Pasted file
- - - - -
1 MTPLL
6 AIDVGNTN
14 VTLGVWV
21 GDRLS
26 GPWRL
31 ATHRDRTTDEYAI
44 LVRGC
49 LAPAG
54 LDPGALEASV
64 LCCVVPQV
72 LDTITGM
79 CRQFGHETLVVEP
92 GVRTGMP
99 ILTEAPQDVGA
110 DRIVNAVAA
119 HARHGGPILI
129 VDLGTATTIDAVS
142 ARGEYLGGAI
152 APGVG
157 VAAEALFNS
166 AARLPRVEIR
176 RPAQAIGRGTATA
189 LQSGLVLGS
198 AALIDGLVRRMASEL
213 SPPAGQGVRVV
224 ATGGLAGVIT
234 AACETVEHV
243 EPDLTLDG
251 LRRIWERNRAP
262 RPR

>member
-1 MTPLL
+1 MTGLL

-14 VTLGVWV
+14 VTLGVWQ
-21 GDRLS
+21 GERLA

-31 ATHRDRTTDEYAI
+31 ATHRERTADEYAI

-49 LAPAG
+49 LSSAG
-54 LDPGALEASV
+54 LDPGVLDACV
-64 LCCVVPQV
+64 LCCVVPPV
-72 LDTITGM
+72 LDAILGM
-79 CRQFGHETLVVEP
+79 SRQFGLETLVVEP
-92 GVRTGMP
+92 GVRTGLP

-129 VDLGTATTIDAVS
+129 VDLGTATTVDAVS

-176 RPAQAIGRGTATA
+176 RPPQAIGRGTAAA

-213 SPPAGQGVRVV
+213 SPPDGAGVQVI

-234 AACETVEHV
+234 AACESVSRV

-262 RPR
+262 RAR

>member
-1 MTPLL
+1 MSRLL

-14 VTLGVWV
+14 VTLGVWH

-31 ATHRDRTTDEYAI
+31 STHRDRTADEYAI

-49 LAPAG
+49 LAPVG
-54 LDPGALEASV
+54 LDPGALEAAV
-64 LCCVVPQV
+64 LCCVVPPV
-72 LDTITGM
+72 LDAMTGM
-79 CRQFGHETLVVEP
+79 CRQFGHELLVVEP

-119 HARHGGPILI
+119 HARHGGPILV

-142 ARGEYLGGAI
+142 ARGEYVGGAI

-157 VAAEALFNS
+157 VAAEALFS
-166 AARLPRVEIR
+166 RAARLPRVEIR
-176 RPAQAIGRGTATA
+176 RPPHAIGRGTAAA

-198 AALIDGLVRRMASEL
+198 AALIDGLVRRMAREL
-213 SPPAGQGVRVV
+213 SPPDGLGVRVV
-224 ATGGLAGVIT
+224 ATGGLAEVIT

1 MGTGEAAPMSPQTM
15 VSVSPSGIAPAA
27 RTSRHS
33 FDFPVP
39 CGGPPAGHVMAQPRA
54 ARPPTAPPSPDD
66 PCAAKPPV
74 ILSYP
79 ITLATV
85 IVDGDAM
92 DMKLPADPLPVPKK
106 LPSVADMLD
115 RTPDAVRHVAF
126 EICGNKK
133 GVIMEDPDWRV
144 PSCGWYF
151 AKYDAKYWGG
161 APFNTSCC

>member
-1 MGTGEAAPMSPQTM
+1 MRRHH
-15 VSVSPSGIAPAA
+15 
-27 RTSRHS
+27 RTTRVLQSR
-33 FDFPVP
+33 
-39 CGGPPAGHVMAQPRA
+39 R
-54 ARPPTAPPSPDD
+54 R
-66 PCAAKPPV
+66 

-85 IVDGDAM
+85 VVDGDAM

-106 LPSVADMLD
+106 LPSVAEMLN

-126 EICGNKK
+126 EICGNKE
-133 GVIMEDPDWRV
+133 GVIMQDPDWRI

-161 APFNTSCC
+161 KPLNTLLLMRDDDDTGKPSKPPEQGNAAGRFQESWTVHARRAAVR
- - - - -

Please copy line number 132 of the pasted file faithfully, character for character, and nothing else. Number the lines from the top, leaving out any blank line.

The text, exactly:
-126 EICGNKK